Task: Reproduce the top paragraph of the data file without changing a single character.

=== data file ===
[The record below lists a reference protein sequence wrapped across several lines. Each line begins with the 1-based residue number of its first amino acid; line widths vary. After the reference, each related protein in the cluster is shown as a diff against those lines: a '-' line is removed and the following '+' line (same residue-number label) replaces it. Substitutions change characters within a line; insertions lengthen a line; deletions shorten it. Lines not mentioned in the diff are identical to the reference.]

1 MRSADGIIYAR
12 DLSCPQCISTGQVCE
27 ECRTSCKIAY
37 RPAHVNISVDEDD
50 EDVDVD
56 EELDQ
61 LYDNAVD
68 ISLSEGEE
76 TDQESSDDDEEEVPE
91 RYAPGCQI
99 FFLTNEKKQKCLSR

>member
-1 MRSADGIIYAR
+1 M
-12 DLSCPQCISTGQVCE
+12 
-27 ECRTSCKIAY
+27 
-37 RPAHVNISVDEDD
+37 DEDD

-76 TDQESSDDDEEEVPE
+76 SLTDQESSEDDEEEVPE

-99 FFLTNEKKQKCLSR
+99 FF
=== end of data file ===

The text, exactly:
[The record below lists a reference protein sequence wrapped across several lines. Each line begins with the 1-based residue number of its first amino acid; line widths vary. After the reference, each related protein in the cluster is shown as a diff against those lines: a '-' line is removed and the following '+' line (same residue-number label) replaces it. Substitutions change characters within a line; insertions lengthen a line; deletions shorten it. Lines not mentioned in the diff are identical to the reference.]